Traveler: Paul Knight
Destination: Lancaster County, Pennsylvania
On a recent site visit to Lancaster County, PA, Paul Knight brought along his Hasselblad 500cm film camera for documenting precedent in the Amish country.
I love these large barn structures. They tell their story through their form, materials, and additions. They’re “honest”, from their construction details to their floor plans. Need more light? Throw a dormer up there. Got another tractor? Throw up another shed.
I also love the grain silos. I like to imagine them as small skyscrapers. Imagine if you tried to build a skyscraper out here: you’d be laughed out of town. But you suggest a silo–basically an eight-story cereal box–and you find yourself in welcome company. Humans are funny.
When designing in a region, we take our cues from its vernacular, landscape, and culture. The Amish builders who have occupied this region since the 1700s know what they’re doing. They make the most with the least. Their building details are worth studying and emulating. That’s what we do. And for me, these photographs aren’t just about documenting; they help me “see” the details. When you spend 5 minutes staring at the same rafter and its shadow, you absorb more of the lessons it has to teach or start asking more questions of it: why is it cut in that profile? What type of wood is that? How do you replace a rafter? I haven’t been white water rafting in years. And so on.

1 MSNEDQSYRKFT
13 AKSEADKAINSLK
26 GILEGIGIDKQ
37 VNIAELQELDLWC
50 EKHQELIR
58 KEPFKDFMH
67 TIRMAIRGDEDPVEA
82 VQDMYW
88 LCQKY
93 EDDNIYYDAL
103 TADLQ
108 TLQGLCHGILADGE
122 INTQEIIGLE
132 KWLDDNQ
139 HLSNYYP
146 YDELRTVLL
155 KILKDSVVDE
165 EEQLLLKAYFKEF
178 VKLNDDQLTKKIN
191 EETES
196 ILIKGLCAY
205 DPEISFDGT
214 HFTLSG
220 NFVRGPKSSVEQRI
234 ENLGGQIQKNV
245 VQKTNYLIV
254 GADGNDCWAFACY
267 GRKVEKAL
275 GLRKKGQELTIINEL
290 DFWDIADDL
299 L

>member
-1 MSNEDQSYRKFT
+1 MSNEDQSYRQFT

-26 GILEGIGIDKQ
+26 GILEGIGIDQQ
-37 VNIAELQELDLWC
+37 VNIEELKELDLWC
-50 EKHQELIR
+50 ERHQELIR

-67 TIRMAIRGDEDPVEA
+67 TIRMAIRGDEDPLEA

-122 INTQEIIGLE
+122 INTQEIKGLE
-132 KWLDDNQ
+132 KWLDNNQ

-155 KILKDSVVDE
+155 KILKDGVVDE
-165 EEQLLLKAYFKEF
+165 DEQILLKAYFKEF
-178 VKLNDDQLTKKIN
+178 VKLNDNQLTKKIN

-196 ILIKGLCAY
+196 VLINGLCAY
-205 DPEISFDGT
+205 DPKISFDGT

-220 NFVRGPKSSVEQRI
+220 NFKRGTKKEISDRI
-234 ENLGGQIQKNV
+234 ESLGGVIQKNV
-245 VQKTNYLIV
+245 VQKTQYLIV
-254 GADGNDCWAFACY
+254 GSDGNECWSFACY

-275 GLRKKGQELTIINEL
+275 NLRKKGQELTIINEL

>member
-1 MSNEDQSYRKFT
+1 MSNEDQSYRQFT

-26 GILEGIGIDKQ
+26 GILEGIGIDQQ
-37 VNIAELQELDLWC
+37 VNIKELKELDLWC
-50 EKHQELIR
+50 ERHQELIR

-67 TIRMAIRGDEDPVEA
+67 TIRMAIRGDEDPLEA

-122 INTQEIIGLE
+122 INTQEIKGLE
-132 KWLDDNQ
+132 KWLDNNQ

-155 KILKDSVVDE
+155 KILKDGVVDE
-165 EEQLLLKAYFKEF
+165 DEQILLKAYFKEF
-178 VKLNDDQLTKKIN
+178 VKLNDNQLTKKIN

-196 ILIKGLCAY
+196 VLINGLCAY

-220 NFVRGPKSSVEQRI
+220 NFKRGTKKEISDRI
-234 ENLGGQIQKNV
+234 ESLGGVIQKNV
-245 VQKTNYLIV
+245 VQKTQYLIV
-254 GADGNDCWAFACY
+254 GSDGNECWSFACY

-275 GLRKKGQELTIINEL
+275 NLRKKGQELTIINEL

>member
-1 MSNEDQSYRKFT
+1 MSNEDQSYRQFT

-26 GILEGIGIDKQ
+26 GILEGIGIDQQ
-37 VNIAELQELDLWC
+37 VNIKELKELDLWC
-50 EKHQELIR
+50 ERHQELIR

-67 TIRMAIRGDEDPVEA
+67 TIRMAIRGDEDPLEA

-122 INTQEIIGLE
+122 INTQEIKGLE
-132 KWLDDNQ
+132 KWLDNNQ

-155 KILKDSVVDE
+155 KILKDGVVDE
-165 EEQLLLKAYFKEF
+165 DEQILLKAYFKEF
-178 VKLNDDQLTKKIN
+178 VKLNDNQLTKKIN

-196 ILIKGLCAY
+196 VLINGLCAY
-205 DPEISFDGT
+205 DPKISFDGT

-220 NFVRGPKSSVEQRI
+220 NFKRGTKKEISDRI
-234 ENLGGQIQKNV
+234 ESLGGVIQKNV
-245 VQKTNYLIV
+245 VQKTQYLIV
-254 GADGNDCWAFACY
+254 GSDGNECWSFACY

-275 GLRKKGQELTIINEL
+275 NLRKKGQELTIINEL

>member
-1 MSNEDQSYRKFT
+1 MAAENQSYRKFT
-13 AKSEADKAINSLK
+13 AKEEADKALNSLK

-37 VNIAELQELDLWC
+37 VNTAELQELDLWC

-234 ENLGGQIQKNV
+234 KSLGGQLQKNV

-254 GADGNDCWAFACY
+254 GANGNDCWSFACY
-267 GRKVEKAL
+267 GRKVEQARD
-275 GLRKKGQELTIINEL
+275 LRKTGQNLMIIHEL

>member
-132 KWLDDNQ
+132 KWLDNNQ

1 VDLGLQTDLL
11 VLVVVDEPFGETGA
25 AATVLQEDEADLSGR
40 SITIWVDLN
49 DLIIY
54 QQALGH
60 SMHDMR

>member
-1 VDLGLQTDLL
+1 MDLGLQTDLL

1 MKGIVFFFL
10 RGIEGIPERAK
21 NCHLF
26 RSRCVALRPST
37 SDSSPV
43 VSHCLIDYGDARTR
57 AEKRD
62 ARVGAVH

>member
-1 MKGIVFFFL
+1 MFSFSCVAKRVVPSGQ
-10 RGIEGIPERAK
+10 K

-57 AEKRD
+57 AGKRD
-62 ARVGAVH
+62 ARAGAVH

I like to bring this camera with me on site visits, because there’s always something that deserves a photograph.
For me, the “slow photography” of film forces you to slow down and be more intentional. Rather than snapping a dozen iPhone photos at once, on average I probably spend 3-5 minutes setting up each shot. In addition to selecting what type of lens or film I want to use, there’s metering, framing, focusing, all of which affect each other in different ways. I should also mention the cost: this is a “medium format” camera, which means the film negatives are about 2″ square. The film itself costs about $1 for frame, plus another $1 to get developed, plus another, say, 50 cents to scan it (I have a dedicated, expensive film scanner, so the more shots I scan, the more money I save, at least that’s how I spin it). So, you’re looking at each photo costing on average $2.50. Imagine your phone carrier charging you $30 every time you frantically snapped those pictures of your cat! Not gonna happen.